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A Pakistan inside the very heart of India

Development indicators of UP and some other states are eerily similar to those of Pakistan

By Kabir Rana
  • Published 17.09.19, 3:03 AM
  • Updated 17.09.19, 3:03 AM
  • 2 mins read
  •  
A view of Barsana, a town in Uttar Pradesh's Mathura district. Pakistan’s poor development indicators are attributed to the unstable political atmosphere in that country. Surely UP’s similarity with Pakistan in these fields does not bode well for India. Shutterstock

The most dangerous enemy that has been created in the Indian psyche over the decades is Pakistan. For successive Indian governments, Pakistan, touted as the most dangerous enemy, has actually been a trusted friend. This is especially true when the economy is doing badly because the anti-Pakistan sentiment helps deflect public attention.

Pakistan has often been criticized for being slow in terms of development when compared to other Asian countries. An analysis of underdeveloped countries of the world shows that Pakistan is similar to African nations like Benin, Niger and Ethiopia than it is to socially developed neighbours like Sri Lanka, Indonesia and Burma.

Pakistan’s poor performance in terms of social indicators is cited as proof of our superior governance and the success of democracy. We pride ourselves on faring so much better on these indicators and for having progressed much more in spite of our shared history. However, a closer look would reveal something interesting. There is evidently a Pakistan inside the very heart of India. Development indicators of Uttar Pradesh are eerily similar to those of Pakistan. For example, UP’s sex ratio (2011) is 912, while that of Pakistan in the corresponding year is 942. The total literacy rate for UP in 2011 was 67.8 per cent; the figure for Pakistan was 58 per cent. The same year, the gender gap in literacy in UP read 20 per cent; it was 22 per cent in Pakistan. Maternal mortality rates for UP and Pakistan in 2016 were 201 and 178, respectively. The similarities are especially striking for the health indicators. The sex ratio and the MMR were, in fact, in favour of Pakistan, reflecting the sorry state of affairs in UP.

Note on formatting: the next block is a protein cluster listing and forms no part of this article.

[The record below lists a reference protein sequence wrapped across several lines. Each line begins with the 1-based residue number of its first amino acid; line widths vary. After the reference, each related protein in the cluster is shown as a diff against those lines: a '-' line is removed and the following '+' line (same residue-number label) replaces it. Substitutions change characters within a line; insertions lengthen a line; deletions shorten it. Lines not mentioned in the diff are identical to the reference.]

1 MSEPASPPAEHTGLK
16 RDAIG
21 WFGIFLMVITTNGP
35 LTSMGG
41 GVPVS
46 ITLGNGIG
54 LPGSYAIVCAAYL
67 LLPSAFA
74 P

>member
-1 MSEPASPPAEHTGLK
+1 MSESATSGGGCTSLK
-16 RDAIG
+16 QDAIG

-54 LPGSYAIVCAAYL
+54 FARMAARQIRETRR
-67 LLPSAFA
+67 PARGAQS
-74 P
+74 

Many blots

Pakistan’s poor performance is attributed to the unstable political atmosphere in that country. Surely UP’s similarity with Pakistan in these fields does not bode well for India.

A number of arguments have been put forward to explain UP’s dismal performance. Foremost among them is the dominance of caste, religion and identity-based politics. UP is the most politically significant state in India, contributing around 15 per cent of Lok Sabha constituencies. Yet, it has been rated as one of the most poorly governed states in the country.

The establishment of the landlord system during the colonial era led to severe economic marginalization and inequity. As a result, 20 per cent of India’s poor are said to be found in the state. The unequal distribution of production assets like land and education has worsened matters. Economic growth is weaker in UP when compared to some Indian states. It can be argued that the law and order situation and problems with power supply discourage potential investors. UP’s vast human capital has become a liability because of poverty, illiteracy, malnutrition and low skill levels. Weak institutions, poor infrastructure and social conflict have worsened UP’s fate.

Alas, the average Indian does not realize that it would be impossible for India to earn a respectable place for itself on the world map without freeing the nation from the Pakistan that is growing inside it. Uttar Pradesh, informed readers would know, is just one example. Some other states in the heartland come perilously close to Pakistan’s position on development indices.

Freeing these from the ‘Pakistan syndrome’ would entail the execution of well thought out, efficient, public policies. The country is at a critical juncture at the moment. Economic growth is slowing down and there is growing unemployment. The signs are not quite encouraging for the future. Immediate and meaningful interventions from the government can address the perilous situation.

An imagined enemy cannot save us from the real ones.

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